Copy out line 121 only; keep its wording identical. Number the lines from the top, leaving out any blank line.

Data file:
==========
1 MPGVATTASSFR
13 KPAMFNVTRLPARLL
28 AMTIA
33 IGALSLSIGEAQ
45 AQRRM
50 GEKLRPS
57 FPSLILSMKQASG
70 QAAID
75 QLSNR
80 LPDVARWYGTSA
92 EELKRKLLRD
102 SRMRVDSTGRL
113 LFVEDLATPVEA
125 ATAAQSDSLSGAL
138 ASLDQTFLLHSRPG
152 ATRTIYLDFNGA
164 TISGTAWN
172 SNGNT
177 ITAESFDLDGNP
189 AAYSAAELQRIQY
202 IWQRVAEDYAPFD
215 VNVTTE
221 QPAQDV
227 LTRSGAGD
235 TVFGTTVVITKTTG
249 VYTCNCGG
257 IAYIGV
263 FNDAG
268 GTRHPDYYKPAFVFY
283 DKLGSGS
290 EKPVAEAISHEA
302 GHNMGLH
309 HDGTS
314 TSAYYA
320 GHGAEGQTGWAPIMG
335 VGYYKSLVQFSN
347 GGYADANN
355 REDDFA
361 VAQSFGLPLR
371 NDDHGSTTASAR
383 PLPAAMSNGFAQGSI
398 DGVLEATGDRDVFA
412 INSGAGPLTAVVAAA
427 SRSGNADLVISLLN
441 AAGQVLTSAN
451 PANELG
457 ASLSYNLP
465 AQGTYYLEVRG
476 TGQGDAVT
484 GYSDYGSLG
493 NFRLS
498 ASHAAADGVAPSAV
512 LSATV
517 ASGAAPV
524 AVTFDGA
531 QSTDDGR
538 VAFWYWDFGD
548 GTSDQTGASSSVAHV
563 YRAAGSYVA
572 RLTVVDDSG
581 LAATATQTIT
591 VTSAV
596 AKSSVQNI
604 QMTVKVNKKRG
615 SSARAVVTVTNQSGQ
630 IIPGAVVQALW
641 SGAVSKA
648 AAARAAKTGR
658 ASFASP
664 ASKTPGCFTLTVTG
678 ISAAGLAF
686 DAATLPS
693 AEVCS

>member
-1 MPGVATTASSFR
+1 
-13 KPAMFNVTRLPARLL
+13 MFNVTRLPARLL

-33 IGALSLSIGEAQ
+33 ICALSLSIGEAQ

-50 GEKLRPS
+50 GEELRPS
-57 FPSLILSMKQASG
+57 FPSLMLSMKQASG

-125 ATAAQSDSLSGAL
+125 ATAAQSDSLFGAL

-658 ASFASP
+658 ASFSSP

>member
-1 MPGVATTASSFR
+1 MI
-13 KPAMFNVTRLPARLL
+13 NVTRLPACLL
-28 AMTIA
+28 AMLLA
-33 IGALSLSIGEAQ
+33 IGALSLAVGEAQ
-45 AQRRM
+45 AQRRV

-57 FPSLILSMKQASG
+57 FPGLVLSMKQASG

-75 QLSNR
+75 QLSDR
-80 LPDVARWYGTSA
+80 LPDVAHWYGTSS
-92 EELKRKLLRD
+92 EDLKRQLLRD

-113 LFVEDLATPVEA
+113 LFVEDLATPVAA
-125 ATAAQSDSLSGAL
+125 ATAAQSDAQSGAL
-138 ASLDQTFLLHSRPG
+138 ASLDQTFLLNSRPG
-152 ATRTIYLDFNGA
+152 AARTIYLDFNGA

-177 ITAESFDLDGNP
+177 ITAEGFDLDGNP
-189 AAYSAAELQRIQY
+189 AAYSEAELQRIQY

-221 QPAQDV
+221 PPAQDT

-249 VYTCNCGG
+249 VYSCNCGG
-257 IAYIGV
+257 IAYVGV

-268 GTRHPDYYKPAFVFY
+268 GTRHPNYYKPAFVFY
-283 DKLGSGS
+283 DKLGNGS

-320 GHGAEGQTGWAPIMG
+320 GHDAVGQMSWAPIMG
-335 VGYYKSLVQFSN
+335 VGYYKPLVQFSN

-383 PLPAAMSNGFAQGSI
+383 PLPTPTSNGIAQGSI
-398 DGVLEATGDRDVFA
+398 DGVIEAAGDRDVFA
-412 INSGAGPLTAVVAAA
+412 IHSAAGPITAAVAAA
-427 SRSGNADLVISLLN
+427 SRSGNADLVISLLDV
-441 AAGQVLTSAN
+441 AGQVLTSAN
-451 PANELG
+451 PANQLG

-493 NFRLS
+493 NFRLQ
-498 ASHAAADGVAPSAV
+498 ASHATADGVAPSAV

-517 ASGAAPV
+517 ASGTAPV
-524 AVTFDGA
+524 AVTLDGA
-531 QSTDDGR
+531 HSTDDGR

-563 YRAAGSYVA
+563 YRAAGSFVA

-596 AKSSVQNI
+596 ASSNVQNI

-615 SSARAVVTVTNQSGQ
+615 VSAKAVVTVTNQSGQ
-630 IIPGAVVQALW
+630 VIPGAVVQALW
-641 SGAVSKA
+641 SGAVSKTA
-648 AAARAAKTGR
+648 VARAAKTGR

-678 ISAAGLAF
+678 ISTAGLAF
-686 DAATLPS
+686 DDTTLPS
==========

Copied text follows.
+221 PPAQDT